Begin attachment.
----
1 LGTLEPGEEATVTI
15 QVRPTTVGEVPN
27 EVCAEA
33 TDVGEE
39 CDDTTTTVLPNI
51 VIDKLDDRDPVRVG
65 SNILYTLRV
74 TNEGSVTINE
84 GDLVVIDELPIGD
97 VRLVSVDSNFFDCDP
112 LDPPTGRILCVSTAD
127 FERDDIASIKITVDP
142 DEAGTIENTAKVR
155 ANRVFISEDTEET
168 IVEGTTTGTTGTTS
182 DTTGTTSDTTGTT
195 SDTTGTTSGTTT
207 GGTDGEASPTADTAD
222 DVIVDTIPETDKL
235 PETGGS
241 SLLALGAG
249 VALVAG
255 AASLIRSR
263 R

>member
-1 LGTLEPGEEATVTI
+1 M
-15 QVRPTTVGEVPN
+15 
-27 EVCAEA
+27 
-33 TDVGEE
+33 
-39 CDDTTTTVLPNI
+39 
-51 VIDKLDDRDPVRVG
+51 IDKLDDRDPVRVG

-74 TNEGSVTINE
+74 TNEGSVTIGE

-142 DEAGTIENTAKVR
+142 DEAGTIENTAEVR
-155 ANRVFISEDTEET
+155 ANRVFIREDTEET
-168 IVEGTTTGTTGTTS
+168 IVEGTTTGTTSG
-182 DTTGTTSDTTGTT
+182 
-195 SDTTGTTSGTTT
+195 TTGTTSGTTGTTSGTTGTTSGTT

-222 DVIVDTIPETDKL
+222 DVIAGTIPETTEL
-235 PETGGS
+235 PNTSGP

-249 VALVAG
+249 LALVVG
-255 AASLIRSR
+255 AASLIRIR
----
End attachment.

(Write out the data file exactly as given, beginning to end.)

1 LGTLEPGEEATVTI
15 QVRPTTVGEVPN
27 EVCAEA
33 TDVGEE
39 CDDTTTTVLPNI
51 VIDKLDDRDPVRVG
65 SNILYTLRV
74 TNEGSVTINE
84 GDLVVIDELPIGD
97 VRLVSVDSNFFDCDP
112 LDPPTGRILCVSTAD
127 FERDDIASIKITVDP
142 DEAGTIENTAKVR
155 ANRVFISEDTEET
168 IVEGTTTGTTGTTS
182 DTTGTTSDTTGTT
195 SDTTGTTSGTTT
207 GGTDGEASPTADTAD
222 DVIVDTIPETDKL
235 PETGGS
241 SLLALGAG
249 VALVAG
255 AASLIRSR
263 R

>member
-1 LGTLEPGEEATVTI
+1 M
-15 QVRPTTVGEVPN
+15 
-27 EVCAEA
+27 
-33 TDVGEE
+33 
-39 CDDTTTTVLPNI
+39 
-51 VIDKLDDRDPVRVG
+51 IDKLDDRDPVRVG

-74 TNEGSVTINE
+74 TNEGSVTIGE

-142 DEAGTIENTAKVR
+142 DEAGTIENTAEVR
-155 ANRVFISEDTEET
+155 ANRVFIREDTEET
-168 IVEGTTTGTTGTTS
+168 IVEGTTTGTTSG
-182 DTTGTTSDTTGTT
+182 
-195 SDTTGTTSGTTT
+195 TTGTTSGTTGTTSGTTGTTSGTT

-222 DVIVDTIPETDKL
+222 DVIAGTIPETTEL
-235 PETGGS
+235 PNTSGP

-249 VALVAG
+249 LALVVG
-255 AASLIRSR
+255 AASLIRIR